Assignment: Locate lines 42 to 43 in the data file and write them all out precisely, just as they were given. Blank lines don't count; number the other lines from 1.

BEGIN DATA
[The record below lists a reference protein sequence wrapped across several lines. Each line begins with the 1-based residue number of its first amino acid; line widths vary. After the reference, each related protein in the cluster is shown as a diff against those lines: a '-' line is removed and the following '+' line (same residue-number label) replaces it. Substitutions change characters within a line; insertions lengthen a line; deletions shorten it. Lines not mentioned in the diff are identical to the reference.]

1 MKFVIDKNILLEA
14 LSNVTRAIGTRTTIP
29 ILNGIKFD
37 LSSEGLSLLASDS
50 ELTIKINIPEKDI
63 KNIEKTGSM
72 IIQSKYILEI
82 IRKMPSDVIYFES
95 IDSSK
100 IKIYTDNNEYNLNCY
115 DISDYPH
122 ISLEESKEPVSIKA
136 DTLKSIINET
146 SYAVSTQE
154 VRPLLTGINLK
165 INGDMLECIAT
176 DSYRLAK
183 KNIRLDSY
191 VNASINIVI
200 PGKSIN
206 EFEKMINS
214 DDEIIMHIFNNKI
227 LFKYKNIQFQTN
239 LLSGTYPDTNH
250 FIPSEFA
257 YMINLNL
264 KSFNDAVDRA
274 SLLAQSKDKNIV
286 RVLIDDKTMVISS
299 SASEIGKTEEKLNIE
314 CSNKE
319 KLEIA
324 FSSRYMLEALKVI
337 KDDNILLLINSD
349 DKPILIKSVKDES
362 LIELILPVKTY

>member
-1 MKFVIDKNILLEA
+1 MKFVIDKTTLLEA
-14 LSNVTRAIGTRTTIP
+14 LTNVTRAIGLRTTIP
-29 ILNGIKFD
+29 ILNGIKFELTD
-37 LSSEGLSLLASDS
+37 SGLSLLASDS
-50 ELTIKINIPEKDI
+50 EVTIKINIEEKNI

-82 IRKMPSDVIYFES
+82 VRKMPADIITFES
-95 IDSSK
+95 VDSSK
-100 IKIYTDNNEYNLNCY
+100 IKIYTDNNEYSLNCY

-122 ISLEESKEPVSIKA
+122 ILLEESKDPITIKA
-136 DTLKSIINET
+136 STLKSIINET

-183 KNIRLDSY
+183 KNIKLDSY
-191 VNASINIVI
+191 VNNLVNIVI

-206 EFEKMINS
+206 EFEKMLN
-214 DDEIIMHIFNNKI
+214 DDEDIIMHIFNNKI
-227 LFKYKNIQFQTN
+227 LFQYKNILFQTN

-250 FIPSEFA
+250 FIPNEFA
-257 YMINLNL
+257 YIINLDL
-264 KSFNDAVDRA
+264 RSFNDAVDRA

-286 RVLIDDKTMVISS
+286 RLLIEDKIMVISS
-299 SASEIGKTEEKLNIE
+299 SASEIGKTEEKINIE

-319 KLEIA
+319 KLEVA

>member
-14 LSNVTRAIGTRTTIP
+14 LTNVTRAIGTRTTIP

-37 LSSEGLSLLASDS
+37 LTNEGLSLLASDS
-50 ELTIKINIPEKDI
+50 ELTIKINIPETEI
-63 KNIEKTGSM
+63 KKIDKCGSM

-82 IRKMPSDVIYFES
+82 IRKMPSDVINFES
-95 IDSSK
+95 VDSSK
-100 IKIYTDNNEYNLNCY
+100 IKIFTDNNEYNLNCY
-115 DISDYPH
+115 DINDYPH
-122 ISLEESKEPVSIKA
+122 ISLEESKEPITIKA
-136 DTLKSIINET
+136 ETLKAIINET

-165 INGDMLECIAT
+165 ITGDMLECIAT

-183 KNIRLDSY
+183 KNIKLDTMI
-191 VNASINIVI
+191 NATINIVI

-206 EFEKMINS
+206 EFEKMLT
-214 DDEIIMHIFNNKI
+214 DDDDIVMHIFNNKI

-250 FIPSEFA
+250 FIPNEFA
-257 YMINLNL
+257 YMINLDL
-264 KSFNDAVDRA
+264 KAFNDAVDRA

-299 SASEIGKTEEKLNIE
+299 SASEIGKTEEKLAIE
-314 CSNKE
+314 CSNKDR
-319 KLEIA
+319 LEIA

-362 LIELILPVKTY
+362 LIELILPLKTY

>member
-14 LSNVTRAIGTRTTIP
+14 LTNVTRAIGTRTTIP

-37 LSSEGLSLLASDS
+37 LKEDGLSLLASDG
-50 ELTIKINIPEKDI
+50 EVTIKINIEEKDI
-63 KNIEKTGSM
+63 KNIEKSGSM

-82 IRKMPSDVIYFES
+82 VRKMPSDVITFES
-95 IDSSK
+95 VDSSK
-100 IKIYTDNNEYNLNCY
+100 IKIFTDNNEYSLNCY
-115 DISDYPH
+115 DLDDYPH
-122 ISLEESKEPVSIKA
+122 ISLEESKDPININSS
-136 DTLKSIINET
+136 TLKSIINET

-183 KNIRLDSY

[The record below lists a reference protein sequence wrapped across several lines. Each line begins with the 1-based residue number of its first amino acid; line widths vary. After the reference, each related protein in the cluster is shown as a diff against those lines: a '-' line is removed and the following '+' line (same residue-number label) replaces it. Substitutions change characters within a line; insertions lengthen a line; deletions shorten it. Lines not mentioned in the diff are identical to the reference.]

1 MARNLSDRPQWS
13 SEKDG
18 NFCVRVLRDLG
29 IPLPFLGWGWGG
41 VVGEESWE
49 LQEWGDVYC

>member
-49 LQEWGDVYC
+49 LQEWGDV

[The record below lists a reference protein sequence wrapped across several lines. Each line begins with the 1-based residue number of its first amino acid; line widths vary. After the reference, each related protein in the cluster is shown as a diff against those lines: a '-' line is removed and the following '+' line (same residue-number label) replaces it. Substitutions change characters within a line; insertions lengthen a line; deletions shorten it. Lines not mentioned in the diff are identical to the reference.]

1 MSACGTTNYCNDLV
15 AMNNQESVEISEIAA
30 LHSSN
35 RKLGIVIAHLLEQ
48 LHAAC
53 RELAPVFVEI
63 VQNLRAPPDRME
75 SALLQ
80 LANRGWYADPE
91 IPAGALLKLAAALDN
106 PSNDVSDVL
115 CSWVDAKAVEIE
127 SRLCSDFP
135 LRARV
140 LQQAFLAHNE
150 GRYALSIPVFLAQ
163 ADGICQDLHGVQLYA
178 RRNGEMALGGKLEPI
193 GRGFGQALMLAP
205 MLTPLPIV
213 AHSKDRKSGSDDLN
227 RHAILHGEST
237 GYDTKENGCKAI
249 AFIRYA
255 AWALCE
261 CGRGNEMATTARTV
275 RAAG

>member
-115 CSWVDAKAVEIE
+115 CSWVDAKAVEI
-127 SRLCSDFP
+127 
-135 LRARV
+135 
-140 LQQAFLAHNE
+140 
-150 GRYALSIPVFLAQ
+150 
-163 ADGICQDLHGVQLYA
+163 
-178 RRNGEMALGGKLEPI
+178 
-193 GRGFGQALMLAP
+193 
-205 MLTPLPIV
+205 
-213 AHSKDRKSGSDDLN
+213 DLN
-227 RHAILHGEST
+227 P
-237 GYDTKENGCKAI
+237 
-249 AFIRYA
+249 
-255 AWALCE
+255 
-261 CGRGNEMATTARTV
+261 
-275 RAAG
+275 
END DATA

+14 LTNVTRAIGLRTTIP
-29 ILNGIKFD